The story of Cinderella is one of the most well-known fairy tales with hundreds of versions being told all over the world. Cinderella’s origins are found in 9th century China, where the tale is known as “Yeh-Shen," although most people recognize best the French version popularized by Charles Perrault in the late 1600’s. With nearly every culture touting some variation of this tale, the study and comparison of Cinderella stories is a great way to foster cross-cultural comparisons in the classroom while teaching literacy and making connections across the curriculum. In this unit, students explore a wide range of multi-cultural Cinderella stories, reflecting on similarities and differences of the stories. Finally, students create an illustrated Cinderella story based on their own self-defined culture.
- Read a diverse selection of Cinderella stories from around the world.
- Analyze variations of the Cinderella story to identify plot elements that all Cinderella stories have in common.
- Analyze similarities and differences of Cinderella variations by charting observations using a Features Analysis Chart and Venn-Diagram chart.
- Students will reflect on how a plot element can seem quite different yet accomplish the same purpose in the narrative.
- Students will examine how Cinderella stories reflect information on a country’s unique culture.
- Students will make their own Cinderella story based on their own self-defined culture, keeping in mind essential plot elements.
Get these items ready ahead of time:
- A selection of Cinderella stories from around the world. Listed below are recommended books that are commonly available through libraries.
China: Louie, Ai-Ling. Yeh-Shen: A Cinderella Story from China. Illus. by Ed Young.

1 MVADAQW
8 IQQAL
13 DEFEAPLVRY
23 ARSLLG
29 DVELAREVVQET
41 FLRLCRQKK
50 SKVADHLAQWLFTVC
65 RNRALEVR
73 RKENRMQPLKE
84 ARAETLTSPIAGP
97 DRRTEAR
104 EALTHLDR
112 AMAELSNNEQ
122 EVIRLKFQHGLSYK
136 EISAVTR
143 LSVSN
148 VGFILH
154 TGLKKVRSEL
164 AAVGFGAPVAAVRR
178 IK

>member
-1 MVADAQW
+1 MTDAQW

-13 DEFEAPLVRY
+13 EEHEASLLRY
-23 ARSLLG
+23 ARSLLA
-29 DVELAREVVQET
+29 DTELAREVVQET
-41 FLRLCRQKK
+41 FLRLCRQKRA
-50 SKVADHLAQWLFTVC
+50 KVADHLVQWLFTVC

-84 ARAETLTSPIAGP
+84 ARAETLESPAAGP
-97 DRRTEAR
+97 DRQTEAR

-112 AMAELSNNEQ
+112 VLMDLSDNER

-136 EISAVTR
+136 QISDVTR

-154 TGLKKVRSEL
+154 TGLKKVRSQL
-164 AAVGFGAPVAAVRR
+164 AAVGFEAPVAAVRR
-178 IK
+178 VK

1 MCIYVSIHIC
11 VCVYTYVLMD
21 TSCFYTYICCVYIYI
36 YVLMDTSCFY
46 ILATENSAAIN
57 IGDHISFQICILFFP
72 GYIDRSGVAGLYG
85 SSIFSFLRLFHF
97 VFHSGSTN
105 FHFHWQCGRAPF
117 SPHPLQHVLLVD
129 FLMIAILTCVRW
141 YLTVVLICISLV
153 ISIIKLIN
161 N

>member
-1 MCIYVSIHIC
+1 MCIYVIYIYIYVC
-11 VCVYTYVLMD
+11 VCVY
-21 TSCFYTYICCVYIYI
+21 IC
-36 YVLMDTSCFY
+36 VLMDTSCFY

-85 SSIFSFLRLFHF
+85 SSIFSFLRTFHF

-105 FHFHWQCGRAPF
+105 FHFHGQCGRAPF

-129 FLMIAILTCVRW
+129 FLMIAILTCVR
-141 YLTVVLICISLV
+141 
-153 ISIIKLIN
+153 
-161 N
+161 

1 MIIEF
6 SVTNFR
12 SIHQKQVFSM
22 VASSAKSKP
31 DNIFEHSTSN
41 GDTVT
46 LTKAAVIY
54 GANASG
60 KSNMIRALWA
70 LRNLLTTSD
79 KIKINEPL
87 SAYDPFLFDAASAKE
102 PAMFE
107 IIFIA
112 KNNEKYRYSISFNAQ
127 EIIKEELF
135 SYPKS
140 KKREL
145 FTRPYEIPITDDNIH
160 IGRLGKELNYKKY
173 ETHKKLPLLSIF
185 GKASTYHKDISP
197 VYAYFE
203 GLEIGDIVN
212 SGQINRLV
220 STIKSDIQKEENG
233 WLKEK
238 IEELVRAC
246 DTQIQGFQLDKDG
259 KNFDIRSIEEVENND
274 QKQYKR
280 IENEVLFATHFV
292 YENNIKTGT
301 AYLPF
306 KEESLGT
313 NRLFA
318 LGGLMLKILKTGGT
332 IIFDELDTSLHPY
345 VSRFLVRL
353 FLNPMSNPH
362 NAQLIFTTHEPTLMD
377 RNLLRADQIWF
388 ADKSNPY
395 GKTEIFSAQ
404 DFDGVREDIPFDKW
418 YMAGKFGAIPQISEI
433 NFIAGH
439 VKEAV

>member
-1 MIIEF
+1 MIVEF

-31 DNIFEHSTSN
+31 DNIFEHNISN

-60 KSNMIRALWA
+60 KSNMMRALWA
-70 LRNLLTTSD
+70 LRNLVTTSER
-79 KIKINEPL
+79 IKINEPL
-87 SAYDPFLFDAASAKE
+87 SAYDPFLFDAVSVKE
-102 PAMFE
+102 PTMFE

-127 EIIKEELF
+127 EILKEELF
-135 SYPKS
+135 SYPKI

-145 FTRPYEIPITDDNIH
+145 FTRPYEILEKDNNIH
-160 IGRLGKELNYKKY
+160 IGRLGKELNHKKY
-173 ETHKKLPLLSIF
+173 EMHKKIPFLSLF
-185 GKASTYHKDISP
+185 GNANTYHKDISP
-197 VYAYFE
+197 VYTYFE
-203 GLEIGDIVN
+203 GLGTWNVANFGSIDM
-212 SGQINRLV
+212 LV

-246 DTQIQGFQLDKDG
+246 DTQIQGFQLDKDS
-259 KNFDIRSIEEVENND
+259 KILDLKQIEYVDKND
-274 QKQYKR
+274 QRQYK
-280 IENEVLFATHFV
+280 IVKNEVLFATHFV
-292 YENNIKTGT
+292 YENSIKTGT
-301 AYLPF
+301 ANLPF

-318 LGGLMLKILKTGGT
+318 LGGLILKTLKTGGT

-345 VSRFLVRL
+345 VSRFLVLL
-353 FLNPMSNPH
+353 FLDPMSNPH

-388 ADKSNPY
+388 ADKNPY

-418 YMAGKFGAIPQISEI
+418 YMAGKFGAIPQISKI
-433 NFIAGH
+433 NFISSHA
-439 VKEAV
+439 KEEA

Egypt: Climo, Shirley. The Egyptian Cinderella. Illus. by Ruth Heller.
France: Perrault, Charles. Cinderella. Illus. by Loek Koopmans.
India: Babeaux Brucker, Meredith. Anklet for a Princess: A Cinderella Story from India. Illus. by Lila Mehta.
Indonesia: Sierra, Judy. The Gift of the Crocodile: A Cinderella Story. Illus. by Reynold Ruffins.
Ireland: Climo, Shirley. The Irish Cinderlad. Illus. by Loretta Krupinski.
Jewish: Silverman, Erica. Raisel’s Riddle. Illus. by Susan Gaber.
Jewish: Jaffe, Nina. The Way Meat Loves Salt: A Cinderella Tale from the Jewish Tradition. Illus. by Louise August.
Mexico: Domitila: A Cinderella Tale from the Mexican Tradition. Adapted by Jewell Reinhart Coburn. Illus. by Connie McLennan.
Middle East: Hickox, Rebecca. The Golden Sandal: A Middle Eastern Cinderella Story. Illus. by Will Hillenbrand.
Native American: Martin, Rafe. The Rough-Face Girl. Illus. by David Shannon.
United States: Ketteman, Helen. Bubba the Cowboy Prince: A Fractured Texas Tale. Illus. by James Warhola.
West Africa: Onyefulu, Obi. Chinye: A West African Folk Tale. Illus. by Evie Safarewicz.
Zimbabwe: Steptoe, John. Mufaro's Beautiful Daughters.
- Cinderella image to project for the class to analyze.
- A chart for students to fill out (copy or replicate this version on 11 x 17" paper), one for each student, and/or project it for whole-class discussion.
- A Venn diagram for students to fill out (copy or replicate this version on 11 x 17" paper), one for each student, and/or project it for whole-class discussion.
- A world map (computer lab with Internet connection for an interactive extension activity).
To what degree does the student-made story reflect an understanding of introducing variations in both setting and plot elements?
Is the student able to create unique story elements while remaining consistent with the essential plot of Cinderella?
Show students an image of Cinderella (opens in new window).
Ask students if they can identify the story from the picture alone. What part of the story does the picture depict? Explain to students that this picture is an illustration from a Cinderella storybook. Talk about other places students might have seen Cinderella. Perhaps they are familiar with the Disney version or have read other storybooks.
Read students the well-known Cinderella story by Charles Perrault.
Ask students “How do we know it’s a Cinderella story? What must all Cinderella stories have?”